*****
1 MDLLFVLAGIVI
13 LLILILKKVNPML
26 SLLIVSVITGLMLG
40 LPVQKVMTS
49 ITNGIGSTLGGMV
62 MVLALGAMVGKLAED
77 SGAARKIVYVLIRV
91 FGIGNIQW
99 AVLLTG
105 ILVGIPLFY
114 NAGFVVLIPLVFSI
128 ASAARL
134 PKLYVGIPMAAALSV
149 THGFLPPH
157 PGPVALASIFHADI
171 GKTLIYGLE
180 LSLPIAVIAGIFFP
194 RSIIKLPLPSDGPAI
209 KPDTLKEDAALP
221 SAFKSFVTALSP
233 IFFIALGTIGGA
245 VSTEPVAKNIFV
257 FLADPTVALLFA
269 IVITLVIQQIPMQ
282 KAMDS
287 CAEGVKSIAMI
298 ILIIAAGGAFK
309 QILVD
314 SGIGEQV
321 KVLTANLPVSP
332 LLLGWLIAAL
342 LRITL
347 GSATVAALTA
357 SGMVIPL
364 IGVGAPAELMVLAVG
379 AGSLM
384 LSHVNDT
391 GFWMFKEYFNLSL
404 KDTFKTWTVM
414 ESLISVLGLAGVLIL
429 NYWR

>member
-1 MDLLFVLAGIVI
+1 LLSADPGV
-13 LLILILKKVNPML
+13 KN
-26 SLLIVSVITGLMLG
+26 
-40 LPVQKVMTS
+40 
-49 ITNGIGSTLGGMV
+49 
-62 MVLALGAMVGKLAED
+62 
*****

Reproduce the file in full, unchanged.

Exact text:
1 MDLLFVLAGIVI
13 LLILILKKVNPML
26 SLLIVSVITGLMLG
40 LPVQKVMTS
49 ITNGIGSTLGGMV
62 MVLALGAMVGKLAED
77 SGAARKIVYVLIRV
91 FGIGNIQW
99 AVLLTG
105 ILVGIPLFY
114 NAGFVVLIPLVFSI
128 ASAARL
134 PKLYVGIPMAAALSV
149 THGFLPPH
157 PGPVALASIFHADI
171 GKTLIYGLE
180 LSLPIAVIAGIFFP
194 RSIIKLPLPSDGPAI
209 KPDTLKEDAALP
221 SAFKSFVTALSP
233 IFFIALGTIGGA
245 VSTEPVAKNIFV
257 FLADPTVALLFA
269 IVITLVIQQIPMQ
282 KAMDS
287 CAEGVKSIAMI
298 ILIIAAGGAFK
309 QILVD
314 SGIGEQV
321 KVLTANLPVSP
332 LLLGWLIAAL
342 LRITL
347 GSATVAALTA
357 SGMVIPL
364 IGVGAPAELMVLAVG
379 AGSLM
384 LSHVNDT
391 GFWMFKEYFNLSL
404 KDTFKTWTVM
414 ESLISVLGLAGVLIL
429 NYWR

>member
-1 MDLLFVLAGIVI
+1 LLSADPGV
-13 LLILILKKVNPML
+13 KN
-26 SLLIVSVITGLMLG
+26 
-40 LPVQKVMTS
+40 
-49 ITNGIGSTLGGMV
+49 
-62 MVLALGAMVGKLAED
+62 